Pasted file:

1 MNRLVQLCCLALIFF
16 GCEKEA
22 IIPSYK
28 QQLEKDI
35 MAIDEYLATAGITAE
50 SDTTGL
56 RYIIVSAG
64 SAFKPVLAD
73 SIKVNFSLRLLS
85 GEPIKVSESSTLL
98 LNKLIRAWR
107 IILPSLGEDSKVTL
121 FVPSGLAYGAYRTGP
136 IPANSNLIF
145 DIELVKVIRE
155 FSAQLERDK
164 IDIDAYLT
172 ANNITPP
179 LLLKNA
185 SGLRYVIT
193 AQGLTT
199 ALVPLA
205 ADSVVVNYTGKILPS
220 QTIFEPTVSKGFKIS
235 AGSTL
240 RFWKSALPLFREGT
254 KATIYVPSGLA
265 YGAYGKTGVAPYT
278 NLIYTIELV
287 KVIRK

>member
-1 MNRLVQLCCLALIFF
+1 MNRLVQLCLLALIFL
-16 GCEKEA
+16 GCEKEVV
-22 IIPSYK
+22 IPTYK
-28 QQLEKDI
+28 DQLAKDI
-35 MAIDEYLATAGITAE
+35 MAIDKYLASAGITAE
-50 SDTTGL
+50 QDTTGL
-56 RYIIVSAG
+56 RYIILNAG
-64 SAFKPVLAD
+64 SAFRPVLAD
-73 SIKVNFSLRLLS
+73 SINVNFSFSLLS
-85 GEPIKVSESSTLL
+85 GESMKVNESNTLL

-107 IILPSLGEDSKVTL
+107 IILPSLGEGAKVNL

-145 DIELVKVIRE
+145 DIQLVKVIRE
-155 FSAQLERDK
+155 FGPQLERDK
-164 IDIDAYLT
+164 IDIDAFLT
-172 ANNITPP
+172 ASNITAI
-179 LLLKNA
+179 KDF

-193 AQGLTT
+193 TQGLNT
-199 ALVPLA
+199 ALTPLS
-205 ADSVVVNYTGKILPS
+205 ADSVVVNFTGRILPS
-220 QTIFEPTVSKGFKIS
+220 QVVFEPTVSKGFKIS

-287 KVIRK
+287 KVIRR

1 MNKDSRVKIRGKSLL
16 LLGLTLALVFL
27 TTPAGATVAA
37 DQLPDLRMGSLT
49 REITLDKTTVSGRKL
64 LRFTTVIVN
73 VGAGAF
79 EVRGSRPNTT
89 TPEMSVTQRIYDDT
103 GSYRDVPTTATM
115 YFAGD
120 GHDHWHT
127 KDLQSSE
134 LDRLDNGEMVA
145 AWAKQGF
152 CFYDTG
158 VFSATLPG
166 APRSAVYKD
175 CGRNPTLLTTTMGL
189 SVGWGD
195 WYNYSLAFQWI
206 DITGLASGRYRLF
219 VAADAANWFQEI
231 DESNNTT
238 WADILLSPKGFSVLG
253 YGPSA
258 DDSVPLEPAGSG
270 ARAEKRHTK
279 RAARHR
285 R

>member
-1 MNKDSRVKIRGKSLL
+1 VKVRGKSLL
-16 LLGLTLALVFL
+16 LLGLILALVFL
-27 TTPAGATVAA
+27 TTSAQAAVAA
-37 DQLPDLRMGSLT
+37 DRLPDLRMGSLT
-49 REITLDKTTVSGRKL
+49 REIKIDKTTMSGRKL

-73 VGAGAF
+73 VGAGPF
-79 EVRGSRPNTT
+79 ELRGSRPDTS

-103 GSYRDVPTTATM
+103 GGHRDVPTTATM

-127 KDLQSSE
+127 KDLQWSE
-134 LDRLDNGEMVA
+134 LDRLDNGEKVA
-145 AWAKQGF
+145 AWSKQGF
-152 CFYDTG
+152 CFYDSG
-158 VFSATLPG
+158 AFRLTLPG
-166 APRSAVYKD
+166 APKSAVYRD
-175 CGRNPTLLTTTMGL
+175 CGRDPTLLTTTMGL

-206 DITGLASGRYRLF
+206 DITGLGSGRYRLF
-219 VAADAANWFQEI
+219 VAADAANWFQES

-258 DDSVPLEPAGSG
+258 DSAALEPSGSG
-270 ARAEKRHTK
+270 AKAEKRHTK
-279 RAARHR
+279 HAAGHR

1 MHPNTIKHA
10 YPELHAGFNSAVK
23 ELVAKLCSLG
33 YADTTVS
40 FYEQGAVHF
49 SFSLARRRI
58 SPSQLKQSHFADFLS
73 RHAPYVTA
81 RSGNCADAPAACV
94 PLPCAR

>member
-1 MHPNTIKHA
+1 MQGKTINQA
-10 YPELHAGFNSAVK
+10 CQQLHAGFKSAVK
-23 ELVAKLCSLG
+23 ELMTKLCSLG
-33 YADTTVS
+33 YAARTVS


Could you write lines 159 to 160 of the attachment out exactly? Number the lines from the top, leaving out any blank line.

+10 CQQLHAGFKSAVK
-23 ELVAKLCSLG